Monday, December 7, 2015

The Perks of Being a Wallflower by Stephen Chbosky

Rating: WARTY!

I'm not a fan of epistolary novels and had I been, this one would have un-fanned me! Nor am I a fan of of coming of age novels, which this also is. The reason I picked it up at the library was that it was the basis of the movie in which Emma Watson - of Harry Potter fame - appeared, before she retired from real life to hide behind the plastic face of LancĂ´me. I haven't seen the movie and doubt I will bother now.

My problems with this were, for one, that I can't stand Johnny Heller reading it. His voice is so chocolate-y that it's sickening. Additionally, it's completely wrong for a fifteen year old, and worse than that, Heller imbues the character with a constant sense of surprise - as though every single thing he encounters is entirely new and unexpected. It was so wrong as to be a joke. The cover said that the novel is "performed" by Heller which is an outright lie. It's read by Heller, and that's all it is, as indeed is the case with most audio books, Once in a while you get one which can be accurately described as a performance, but that was not this one, not by a long squawk.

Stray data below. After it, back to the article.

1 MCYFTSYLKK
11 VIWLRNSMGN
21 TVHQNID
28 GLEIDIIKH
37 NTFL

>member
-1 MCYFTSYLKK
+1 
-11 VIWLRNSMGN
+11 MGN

The letters this fifteen year old Charlie writes are stupid and boring and make him look like he's either the most sheltered fifteen year old ever, or he's really a ten year old masquerading as fifteen. There's no reason whatsoever why he would ever have been brought into the orbit of the two older kids with whom he hooks up, not given how juvenile he is. I couldn't stand to listen to it beyond the first disk. Charlie is dealing with three deaths - because one is nowhere near enough to give this thing the angst-y weight it needs, obviously. The first death is the suicide of his friend, Michael, from the year before. The second is the death of aunt Helen, which took place years before, and the third is the long, drawn-out, and painful death of this novel.

Of course, there are other elements - the requisite gay one, and the requisite impossible crush one, with bad parenting and family secrets tossed in. In short there's about everything in this, but the kitchen sink (which would have been the best part had it appeared) and it's far too much of a mess to take seriously. I certainly couldn't, and I can't recommend it based on the admittedly small portion I suffered through.

No comments:

Post a Comment

Please keep comments respectful and polite; trolling, abusive, and hateful comments will be deleted summarily. Constructive criticism, insightful contributions, and humorous observations are always welcome!

Note: Only a member of this blog may post a comment.